Natural gas futures capped a sixth consecutive weekly decline on forecasts for mild weather that would curtail demand for the power-plant fuel.
Gas prices last fell for six straight weeks in 2010. Temperatures are expected to be lower than normal in parts of the Midwest, Great Lakes region and South through Aug. 8, according to Commodity Weather Group LLC. The high in Chicago on July 29 may be 76 degrees Fahrenheit (24 Celsius), 8 below average, data from AccuWeather Inc. show.
“The weather is looking exceedingly mild,” said John Kilduff, a partner at Again Capital LLC, a New York-based hedge fund that focuses on energy. “We’re seeing below-normal temperatures for at least the next two weeks. The gas market is looking very bearish for the near term.”
Natural gas for August delivery fell 6.6 cents, or 1.7 percent, to settle at $3.781 per million British thermal units on the New York Mercantile Exchange. Volume for all futures traded was 29 percent below the 100-day average at 3:03 p.m. Gas slid to $3.744 in intraday trading yesterday, the lowest price since Nov. 26. Futures are down 11 percent this year and dropped 4.3 percent this week.
The high in New Orleans on July 31 may be 88 degrees Fahrenheit, 3 below normal, according to AccuWeather in State College, Pennsylvania.
Power plants account for 31 percent of gas consumption, data from the U.S. Energy Information Administration show. The agency is the Energy Department’s statistical arm.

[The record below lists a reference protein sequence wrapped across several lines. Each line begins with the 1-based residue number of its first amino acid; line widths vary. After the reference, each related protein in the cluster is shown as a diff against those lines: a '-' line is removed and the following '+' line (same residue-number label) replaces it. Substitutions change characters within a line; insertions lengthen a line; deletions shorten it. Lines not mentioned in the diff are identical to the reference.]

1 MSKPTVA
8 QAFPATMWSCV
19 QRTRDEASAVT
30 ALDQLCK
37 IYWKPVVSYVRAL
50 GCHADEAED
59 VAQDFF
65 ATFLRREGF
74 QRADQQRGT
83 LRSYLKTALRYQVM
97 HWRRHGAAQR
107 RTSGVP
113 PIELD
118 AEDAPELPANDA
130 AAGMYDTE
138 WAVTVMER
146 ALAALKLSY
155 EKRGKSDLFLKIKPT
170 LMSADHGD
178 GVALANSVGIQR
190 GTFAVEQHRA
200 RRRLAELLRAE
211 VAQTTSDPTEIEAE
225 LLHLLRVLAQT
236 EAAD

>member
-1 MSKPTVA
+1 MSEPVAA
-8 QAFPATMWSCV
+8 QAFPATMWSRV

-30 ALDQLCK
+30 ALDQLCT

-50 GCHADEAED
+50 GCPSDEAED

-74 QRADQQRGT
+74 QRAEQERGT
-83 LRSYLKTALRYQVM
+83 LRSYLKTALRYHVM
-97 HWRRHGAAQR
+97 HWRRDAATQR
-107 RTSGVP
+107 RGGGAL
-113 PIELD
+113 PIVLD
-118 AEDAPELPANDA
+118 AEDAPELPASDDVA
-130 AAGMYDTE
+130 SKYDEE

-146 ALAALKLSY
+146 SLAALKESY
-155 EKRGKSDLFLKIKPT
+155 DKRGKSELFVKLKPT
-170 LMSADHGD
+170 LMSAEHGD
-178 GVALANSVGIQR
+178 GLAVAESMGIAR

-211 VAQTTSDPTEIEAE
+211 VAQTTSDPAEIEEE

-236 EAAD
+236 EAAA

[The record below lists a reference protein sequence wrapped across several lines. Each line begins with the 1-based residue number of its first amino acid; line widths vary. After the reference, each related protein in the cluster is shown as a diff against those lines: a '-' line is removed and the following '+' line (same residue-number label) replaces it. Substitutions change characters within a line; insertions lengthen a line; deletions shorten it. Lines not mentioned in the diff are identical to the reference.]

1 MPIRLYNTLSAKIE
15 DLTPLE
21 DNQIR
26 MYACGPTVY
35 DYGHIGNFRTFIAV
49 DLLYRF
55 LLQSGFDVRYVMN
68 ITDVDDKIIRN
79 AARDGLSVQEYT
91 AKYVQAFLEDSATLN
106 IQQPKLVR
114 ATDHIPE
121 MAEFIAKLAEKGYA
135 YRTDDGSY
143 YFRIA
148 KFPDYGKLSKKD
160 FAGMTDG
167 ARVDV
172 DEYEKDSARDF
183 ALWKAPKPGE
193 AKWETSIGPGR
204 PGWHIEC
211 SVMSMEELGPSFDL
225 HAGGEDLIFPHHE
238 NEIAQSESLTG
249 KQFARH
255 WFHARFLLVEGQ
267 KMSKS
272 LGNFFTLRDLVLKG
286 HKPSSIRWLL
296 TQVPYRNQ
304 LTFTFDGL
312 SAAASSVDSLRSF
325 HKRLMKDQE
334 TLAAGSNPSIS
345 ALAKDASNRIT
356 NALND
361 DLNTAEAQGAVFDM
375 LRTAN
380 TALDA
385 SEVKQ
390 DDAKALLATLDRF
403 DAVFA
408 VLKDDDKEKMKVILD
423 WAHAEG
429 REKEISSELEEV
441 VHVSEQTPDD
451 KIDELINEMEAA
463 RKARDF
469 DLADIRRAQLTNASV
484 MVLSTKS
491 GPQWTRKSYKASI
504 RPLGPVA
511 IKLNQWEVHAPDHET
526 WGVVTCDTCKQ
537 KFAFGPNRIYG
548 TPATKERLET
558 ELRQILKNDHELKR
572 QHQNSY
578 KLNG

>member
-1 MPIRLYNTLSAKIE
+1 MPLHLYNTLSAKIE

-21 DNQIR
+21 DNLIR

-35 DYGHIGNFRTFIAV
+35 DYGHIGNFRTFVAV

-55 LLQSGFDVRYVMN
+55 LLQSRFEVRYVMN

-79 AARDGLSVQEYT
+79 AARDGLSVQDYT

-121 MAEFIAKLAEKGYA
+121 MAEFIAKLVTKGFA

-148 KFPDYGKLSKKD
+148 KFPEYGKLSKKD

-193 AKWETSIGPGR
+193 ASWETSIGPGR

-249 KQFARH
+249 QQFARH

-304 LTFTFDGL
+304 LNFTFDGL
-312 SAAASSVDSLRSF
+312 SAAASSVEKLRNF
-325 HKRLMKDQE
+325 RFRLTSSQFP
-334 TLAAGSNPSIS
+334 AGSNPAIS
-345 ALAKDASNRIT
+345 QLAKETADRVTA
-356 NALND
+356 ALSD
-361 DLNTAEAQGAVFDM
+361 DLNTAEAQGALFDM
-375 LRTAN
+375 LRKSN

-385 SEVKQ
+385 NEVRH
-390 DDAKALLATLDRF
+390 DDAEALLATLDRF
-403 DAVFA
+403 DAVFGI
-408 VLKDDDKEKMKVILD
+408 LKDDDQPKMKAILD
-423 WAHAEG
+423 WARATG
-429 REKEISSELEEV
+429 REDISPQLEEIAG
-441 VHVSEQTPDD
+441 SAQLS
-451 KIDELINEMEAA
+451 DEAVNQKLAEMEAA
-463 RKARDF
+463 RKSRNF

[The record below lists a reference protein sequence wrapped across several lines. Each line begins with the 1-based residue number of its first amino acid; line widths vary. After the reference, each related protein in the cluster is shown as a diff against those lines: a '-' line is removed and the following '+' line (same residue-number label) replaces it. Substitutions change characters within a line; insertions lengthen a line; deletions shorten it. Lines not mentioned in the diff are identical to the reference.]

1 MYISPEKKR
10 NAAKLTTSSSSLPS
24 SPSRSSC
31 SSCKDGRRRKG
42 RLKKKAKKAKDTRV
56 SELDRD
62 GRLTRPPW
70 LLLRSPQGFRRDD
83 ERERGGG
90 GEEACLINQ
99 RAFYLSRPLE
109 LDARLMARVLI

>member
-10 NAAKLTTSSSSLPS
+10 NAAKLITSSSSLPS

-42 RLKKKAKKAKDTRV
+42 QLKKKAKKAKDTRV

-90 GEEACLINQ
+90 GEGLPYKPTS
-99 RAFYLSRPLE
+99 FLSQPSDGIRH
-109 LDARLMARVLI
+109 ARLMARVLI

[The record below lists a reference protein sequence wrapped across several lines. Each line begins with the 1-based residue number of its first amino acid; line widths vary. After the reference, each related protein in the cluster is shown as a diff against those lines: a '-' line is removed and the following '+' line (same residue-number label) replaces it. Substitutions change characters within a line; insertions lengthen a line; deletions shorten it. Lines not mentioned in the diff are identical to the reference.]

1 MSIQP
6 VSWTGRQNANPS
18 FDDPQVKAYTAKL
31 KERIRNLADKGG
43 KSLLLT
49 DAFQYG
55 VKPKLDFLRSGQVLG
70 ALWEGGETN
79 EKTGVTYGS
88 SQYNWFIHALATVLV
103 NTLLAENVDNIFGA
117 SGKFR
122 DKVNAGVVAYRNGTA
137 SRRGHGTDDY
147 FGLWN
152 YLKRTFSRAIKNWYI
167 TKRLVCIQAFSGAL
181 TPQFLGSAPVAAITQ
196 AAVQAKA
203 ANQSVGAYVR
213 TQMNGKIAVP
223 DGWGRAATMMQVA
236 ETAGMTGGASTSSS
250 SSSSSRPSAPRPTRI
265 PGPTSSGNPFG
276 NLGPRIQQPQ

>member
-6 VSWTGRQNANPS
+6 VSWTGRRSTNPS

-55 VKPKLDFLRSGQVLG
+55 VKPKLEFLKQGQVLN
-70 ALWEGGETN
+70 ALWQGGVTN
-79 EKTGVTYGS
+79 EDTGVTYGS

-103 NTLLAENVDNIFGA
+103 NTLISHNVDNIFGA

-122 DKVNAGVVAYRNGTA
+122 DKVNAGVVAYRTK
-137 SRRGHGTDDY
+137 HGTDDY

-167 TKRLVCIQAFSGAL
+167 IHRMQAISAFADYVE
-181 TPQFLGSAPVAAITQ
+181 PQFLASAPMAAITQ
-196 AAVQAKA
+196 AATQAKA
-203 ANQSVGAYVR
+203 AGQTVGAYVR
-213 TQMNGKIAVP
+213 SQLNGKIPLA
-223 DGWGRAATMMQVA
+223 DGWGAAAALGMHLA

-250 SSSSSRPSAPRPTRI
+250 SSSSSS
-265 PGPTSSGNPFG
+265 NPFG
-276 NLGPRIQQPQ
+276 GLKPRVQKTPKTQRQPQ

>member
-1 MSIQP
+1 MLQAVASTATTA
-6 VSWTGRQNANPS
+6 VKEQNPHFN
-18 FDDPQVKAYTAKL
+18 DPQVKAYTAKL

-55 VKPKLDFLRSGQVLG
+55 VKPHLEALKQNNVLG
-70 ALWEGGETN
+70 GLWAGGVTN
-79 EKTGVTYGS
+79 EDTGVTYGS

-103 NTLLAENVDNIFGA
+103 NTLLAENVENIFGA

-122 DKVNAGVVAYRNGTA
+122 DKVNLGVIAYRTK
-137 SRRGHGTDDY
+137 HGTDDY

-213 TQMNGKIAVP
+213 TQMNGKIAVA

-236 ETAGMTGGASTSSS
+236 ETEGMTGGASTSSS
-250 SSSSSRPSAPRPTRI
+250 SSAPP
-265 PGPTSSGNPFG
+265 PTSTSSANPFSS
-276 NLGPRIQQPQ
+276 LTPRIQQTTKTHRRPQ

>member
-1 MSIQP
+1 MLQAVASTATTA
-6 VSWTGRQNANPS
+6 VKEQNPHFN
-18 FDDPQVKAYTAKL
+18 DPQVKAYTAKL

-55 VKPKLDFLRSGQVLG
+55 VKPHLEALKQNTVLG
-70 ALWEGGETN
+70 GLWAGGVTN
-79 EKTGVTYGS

Gas inventories rose 90 billion cubic feet in the week ended July 18 to 2.219 trillion, compared with the five-year average gain of 46 billion, according to the EIA. It was the 14th consecutive week of above-normal stockpile additions.
The EIA predicts that marketed gas production will advance 4.1 percent in 2014 to 73.08 billion cubic feet a day, reaching an all-time high for a fourth straight year. Record output will bring inventories to 3.43 trillion cubic feet by the end of October, which would be the least for that period since 2008, the agency said July 8 in its monthly Short-Term Energy Outlook.
“Natural gas production growth seems unrelenting,” Jeff Dietert, an analyst at Simmons & Co. in Houston, said in a note to clients today.
Supply from the Marcellus shale formation in the Northeast will climb 1.6 percent to 15.482 billion cubic feet a day in August from a month earlier, the EIA said July 14 in its monthly Drilling Productivity Report.
The numbers of rigs drilling for natural gas in the U.S. rose by three to 318 this week, according to Baker Hughes Inc. The total is down 15 percent this year.